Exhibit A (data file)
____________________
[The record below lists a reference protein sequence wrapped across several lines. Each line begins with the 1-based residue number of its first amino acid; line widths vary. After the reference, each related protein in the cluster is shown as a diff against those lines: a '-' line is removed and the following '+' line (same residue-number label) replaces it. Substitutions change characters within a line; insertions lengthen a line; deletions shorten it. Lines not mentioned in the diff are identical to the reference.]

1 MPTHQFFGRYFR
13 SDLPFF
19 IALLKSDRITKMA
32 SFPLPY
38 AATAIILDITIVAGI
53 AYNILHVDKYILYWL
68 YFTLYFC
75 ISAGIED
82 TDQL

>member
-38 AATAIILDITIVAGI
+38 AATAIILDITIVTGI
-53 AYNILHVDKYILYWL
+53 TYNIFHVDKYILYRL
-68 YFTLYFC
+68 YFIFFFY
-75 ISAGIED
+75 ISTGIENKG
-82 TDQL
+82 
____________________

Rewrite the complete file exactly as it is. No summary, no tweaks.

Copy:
[The record below lists a reference protein sequence wrapped across several lines. Each line begins with the 1-based residue number of its first amino acid; line widths vary. After the reference, each related protein in the cluster is shown as a diff against those lines: a '-' line is removed and the following '+' line (same residue-number label) replaces it. Substitutions change characters within a line; insertions lengthen a line; deletions shorten it. Lines not mentioned in the diff are identical to the reference.]

1 MPTHQFFGRYFR
13 SDLPFF
19 IALLKSDRITKMA
32 SFPLPY
38 AATAIILDITIVAGI
53 AYNILHVDKYILYWL
68 YFTLYFC
75 ISAGIED
82 TDQL

>member
-38 AATAIILDITIVAGI
+38 AATAIILDITIVTGI
-53 AYNILHVDKYILYWL
+53 TYNIFHVDKYILYRL
-68 YFTLYFC
+68 YFIFFFY
-75 ISAGIED
+75 ISTGIENKG
-82 TDQL
+82 